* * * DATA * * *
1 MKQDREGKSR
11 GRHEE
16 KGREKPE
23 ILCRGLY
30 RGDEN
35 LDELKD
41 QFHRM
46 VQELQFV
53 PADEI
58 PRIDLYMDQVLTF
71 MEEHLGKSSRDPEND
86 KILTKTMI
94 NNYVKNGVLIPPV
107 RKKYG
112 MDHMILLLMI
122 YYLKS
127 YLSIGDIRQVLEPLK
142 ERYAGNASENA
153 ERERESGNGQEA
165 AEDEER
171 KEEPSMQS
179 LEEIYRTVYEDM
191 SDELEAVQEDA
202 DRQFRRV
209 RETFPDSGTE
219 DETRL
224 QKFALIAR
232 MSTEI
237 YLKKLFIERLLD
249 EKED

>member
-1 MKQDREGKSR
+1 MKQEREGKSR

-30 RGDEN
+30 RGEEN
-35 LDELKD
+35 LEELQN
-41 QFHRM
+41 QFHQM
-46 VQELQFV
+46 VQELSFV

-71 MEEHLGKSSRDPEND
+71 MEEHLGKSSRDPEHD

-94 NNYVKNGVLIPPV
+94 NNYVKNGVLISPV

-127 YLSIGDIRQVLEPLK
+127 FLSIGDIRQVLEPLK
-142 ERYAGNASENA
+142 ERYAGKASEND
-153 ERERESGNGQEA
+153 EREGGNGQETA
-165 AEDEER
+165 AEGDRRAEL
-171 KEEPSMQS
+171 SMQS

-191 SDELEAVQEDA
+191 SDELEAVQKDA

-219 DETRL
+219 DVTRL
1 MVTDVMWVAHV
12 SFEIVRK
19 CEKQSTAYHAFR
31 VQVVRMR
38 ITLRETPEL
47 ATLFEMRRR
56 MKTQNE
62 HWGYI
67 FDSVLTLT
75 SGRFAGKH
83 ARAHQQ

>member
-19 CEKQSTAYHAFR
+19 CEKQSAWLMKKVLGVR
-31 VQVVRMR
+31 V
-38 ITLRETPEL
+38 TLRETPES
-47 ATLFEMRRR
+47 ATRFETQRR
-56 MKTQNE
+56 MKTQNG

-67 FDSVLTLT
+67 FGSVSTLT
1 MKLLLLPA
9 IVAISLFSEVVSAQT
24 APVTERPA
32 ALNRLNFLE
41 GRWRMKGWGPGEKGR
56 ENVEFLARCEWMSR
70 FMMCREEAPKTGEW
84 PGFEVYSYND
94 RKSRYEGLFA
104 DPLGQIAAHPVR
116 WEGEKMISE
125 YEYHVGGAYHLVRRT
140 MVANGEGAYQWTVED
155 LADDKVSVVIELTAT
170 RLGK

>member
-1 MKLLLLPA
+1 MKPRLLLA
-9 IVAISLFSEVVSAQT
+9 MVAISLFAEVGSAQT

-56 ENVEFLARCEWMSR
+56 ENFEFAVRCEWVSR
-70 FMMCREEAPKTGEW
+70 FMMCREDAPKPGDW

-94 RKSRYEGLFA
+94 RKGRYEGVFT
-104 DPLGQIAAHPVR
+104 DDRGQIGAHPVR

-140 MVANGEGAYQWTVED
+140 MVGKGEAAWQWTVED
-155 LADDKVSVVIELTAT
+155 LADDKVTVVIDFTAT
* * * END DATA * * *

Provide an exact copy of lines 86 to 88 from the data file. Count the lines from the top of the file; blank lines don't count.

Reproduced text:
24 APVTERPA
32 ALNRLNFLE
41 GRWRMKGWGPGEKGR